For those of you not aware of it, Product Hunt is a website that features the world’s coolest new software products every day. It has tons of followers and being featured on PH can mean massive exposure in a period of just 24 hours.
It’s also a tech team’s worst nightmare.
But lets start at the beginning. It’s a peaceful Friday morning at Covve HQ, the team busy between our Friday brown bag sessions and developing new cool features, when suddenly an email drops from the ether:
Guys, in 4 hours you’ll be featured on PH
The business side of the brain opened a small mental champagne. The tech side had a small mental heart attack.
Why? Because being featured on PH can mean anything from tens of thousands of hits an hour to tens of signups per second! In short – a burst in traffic that is exceedingly out of the ordinary and most likely way beyond a young startup’s tech limitations.
So what do you do when news like this drops and the clock is ticking – you gather the team and whip out the whiteboard of course. (and grab coffee and let wife/boyfriend/parents know you’ll disappear in a black hole for 24 hours).
With warm cups of coffee and Covve’s architecture diagram on the wall we started agreeing a scaling approach for each part of the system.
Scale, one piece at a time
We get SQL as a service so this one was relatively easy – throw money at it and scale up to the best the platform has to offer. An important point of detail though: make sure scaling operations don’t affect your live users.
Orient DB is next on the menu. This one is deployed as IaaS and in all likelihood would have been sufficient as-is. However, to be extra safe we decided to scale up. This was added to the list of changes for the “PH build” we’d prepare over the course of the next hours.
Elastic Search, again on IaaS, didn’t need bigger machines – it needed more of them. Auto-scaling was already setup so we just needed to provision a few extra servers to raise the upper limit of the scaling operation to five servers.
All of the heavy lifting at Covve is done by a series of very small and very scalable workers. For example the sync service that synchronises individual contacts with Google, Exchange or iPhone or the dedupe service that identifies duplicate contacts.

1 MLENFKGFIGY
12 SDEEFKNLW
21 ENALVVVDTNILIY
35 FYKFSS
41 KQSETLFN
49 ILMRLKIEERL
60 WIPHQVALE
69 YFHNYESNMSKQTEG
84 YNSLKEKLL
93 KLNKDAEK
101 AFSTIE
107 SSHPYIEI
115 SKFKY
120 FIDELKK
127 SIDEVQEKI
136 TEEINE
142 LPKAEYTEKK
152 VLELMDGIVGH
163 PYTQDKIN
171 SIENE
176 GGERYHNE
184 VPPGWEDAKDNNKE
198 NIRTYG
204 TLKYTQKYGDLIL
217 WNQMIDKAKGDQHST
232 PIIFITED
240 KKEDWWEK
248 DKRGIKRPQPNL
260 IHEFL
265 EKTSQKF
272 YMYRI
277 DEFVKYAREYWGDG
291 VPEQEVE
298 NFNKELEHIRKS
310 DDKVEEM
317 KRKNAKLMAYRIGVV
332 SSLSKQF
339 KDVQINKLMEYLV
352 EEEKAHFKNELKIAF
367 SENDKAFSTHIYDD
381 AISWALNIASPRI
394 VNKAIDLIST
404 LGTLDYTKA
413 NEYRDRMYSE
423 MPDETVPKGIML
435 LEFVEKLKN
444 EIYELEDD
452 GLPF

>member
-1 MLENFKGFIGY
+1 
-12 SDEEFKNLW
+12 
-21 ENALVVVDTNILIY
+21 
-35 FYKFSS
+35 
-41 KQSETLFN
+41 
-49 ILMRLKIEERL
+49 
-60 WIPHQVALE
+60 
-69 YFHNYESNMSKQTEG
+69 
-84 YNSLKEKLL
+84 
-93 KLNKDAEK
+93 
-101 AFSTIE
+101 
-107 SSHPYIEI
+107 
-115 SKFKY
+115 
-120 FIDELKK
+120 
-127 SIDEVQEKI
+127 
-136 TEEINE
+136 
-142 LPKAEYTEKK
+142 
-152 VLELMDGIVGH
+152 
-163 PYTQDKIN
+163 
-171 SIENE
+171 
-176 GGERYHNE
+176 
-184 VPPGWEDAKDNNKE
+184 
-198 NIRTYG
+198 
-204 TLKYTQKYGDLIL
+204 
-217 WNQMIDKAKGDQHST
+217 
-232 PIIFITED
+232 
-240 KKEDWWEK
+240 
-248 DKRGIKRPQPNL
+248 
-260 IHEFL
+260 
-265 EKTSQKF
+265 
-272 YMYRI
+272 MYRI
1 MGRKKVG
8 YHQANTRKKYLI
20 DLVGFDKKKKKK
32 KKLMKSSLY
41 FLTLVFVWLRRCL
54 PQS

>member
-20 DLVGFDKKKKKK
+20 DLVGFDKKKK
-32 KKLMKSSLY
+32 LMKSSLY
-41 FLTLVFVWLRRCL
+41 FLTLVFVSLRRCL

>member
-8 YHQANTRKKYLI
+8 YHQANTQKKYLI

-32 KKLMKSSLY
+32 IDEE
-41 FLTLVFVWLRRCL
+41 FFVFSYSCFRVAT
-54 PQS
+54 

These workers were explicitly architected to have the smallest business as usual footprint (each virtual server is tiny and consumes very small units of work) and be able to massively scale-out on demand. This way cost is kept low without limiting the total throughput achievable.
As such it was simply a matter of changing our scaling settings from a few servers to a few hundred of each type.
The Covve API is hosted on managed PaaS (complete with public load balancing etc.). This one just needed scaling out (a 5 second job).
The public website is hosted on IaaS and serves an optimized WordPress site so a bit of scale up did the trick.
Following the principle of not reinventing the wheel we use external services wherever we can. Services such as MapBox for serving maps, Mandrill for emails and LogEntries for log management to name a few. For each of these we’d need to review our usage quotas and, where needed, beef up the subscription for the month.
Overall we were looking at scaling up and out our architecture by a factor of around ten – with, now, three hours to go.
By t-1:30 the scaled-up “PH build” was ready to deploy
By t-1:10 the build was deployed and final configuration had begun
By t-0:40 all scale-out settings had been configured and external services were updated as required. The team was spot testing all aspects to make sure nothing had slipped between the cracks
By t-0:30 … it happened. Half an hour earlier than expected, Covve was featured on Product Hunt
The next ten hours were a mixture of elation and anticipation. With each person responsible for monitoring a specific part of the system (from Google analytics to queue sizes to response times to server loads to deep down in the trenches logs), all screens were covered in monitoring and stats. And, as promised, the traffic came and it came in spades. All figures across all consoles were orders of magnitude higher than what we’d ever seen.
Our website visits were up 6000%, signups were up 4000% and the total number of contacts managed by Covve went up by several hundred thousand – in the space of 10 hours. That’s hundreds of thousands of contacts that were synchronized, analysed, enhanced with metadata (locations, industries, companies, seniorities, avatars etc.), deduplicated, indexed and synced back.
And despite all this (and to my suspicious disbelief) everything had worked like clockwork. Zero downtime, zero issues, zero degradation. And, at a very reasonable cost – just a 30% spike in our monthly infra outgoings. We even had spare time for office pizza and celebratory drinks.
Thinking back I shouldn’t have been sceptical – every aspect of Covve’s architecture from the very first line of code has been built to scale – and scale big time. The whole exercise was a great proof of the value of doing things properly and aiming high from the outset. It was also great testament to the value of a tightly knit team who know their stuff.
Note: This article was first posted on http://covve.com/blog in 2015 - it has been reposted here for the benefit of inside.covve.com’s audience